The UK has been rather hot of late. So hot, in fact, that parts of England and Wales recently received their first ever red warning for extreme heat.
Coupled with months of below average rainfall, a heatwave sparked wildfires on 19 July – Britain’s hottest day ever – in places as far afield as Cornwall, Kent and Pembrokeshire. Wildfires also gave the London Fire Brigade its busiest day since the second world war.
Climate models predict summers in the UK will continue to become hotter, drier and more like those of southern Europe. This means that wildfires may well increase in frequency here, making us more like regions in southern France, Greece, Portugal and Spain which more regularly experience wildfires.
Wildfires were added to the national risk register of civil emergencies in 2012 – a UK government assessment of credible threats to society. But British wildfires are usually smaller and less intense than those in southern Europe, mainly burning moorlands and heathlands.
Deciduous forests, which are more widespread in the UK, are more fire-resistant than the pine forests of southern Europe, which are, at the time of writing, alight in many places.
There was an alarming sequence of wildfires in the north of England and Scotland in early 2019, when higher than average temperatures followed a relatively dry late winter. In February, fires engulfed Saddleworth Moor in Greater Manchester and in April, wildfires in Moray in the Scottish highlands raged for over two weeks.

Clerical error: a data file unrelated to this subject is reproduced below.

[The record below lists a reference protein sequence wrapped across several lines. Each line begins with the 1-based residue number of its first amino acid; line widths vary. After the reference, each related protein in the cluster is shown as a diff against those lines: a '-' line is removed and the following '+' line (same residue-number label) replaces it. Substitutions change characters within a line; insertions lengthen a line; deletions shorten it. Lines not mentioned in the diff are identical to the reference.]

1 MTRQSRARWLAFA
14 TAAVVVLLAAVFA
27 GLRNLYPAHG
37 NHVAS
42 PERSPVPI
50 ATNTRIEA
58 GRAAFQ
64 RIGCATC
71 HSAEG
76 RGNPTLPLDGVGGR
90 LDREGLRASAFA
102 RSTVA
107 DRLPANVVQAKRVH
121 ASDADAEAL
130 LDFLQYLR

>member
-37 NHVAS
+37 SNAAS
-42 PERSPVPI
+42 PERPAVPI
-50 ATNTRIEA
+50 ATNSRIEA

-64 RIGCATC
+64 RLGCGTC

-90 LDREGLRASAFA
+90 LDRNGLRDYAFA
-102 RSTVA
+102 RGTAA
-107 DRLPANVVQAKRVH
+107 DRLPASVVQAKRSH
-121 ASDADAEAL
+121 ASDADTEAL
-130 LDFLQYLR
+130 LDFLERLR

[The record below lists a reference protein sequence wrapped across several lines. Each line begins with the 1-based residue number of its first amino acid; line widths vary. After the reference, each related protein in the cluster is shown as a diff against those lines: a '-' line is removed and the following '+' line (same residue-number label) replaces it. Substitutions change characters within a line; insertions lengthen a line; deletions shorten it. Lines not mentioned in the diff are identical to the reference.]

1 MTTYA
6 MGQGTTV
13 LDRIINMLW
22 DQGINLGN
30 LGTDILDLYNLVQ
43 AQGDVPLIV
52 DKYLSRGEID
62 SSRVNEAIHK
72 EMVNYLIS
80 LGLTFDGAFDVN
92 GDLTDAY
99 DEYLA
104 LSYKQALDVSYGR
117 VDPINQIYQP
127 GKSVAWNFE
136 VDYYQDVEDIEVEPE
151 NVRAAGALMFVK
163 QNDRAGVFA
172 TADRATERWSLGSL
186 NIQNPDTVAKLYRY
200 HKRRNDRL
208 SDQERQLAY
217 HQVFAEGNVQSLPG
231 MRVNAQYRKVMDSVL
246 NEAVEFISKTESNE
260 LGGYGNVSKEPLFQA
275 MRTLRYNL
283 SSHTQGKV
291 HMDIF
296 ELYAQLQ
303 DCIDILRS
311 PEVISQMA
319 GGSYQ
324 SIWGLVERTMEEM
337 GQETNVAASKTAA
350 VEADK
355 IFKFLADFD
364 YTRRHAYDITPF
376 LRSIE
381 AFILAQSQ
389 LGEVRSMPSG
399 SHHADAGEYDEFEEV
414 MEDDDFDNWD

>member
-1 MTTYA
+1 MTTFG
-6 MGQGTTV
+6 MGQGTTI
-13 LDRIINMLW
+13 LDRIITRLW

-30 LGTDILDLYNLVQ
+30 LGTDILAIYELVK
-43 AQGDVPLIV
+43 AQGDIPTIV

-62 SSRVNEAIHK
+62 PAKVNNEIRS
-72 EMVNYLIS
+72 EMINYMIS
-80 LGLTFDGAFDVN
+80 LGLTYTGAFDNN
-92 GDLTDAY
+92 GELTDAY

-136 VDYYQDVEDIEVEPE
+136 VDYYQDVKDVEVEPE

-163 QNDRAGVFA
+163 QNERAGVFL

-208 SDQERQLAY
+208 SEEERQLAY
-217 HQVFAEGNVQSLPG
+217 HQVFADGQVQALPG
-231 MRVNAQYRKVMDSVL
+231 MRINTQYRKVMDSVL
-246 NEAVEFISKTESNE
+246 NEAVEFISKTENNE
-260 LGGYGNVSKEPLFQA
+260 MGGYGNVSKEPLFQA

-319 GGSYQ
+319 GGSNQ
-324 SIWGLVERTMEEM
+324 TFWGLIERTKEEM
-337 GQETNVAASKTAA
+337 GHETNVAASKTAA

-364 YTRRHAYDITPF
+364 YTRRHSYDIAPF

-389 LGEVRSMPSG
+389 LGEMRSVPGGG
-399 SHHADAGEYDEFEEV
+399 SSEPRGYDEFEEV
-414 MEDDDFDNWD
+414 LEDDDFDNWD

While none of these fires came close to the conflagrations which afflict southern Europe, evidence suggests they are becoming more common in the UK.
An analysis of data from 2014 to 2020 showed a near-consistent increase in the number of wildfires recorded each year in the UK. This trend is linked to the changing climate and as such, is set to continue.
Managing the Risk
Scientists use the concept of “fire danger” to describe the chances of a fire spreading once it has ignited. By modelling fire danger, scientists predicted that there will be an increase in the occurrence of wildfires across the whole of the UK, with the number of “danger days” – when conditions suggest a fire might develop – in the southeast of England forecast to increase by between three and four times by the 2080s, with smaller increases further north. Modelling shows that these increases are comparable with those expected in Spain, where a threefold increase has been demonstrated as possible by 2050.
The Met Office quantifies the daily threat in its fire severity index, which assesses, on a scale of one to five, how severe a fire could become if one started. These threat predictions were proven accurate on 19 July, when the index predicted a threat level of five with “exceptional fire severity” possible in most of England.
These models allow us to understand the threat in different regions and to take appropriate steps to prevent fires igniting. One way of doing this is to educate the public about the main causes of wildfires and what they can do to reduce the risk of one developing, such as keeping common ignition sources like cigarettes, barbecues, fireworks or sky lanterns out of risky areas like grassland. This is important, as most wildfires are started, inadvertently or otherwise, by people.
The UK is at a latitude that offers lower temperatures and higher rainfall than its southern European neighbours. But as the climate changes, more severe wildfires may be something the country inherits.
The UK must take this threat seriously and ensure the increased risks are well publicised. More severe and wide-ranging climate hazards are in store – only eliminating carbon emissions will lower the risk of worsening fires both in the UK and abroad.
(Matthew Blackett is a Reader in Physical Geography and Natural Hazards at Coventry University. This is an opinion piece and the views expressed above are the author’s own. The Quint neither endorses nor is responsible for them. This article was originally published on The Conversation. Read the original article here.)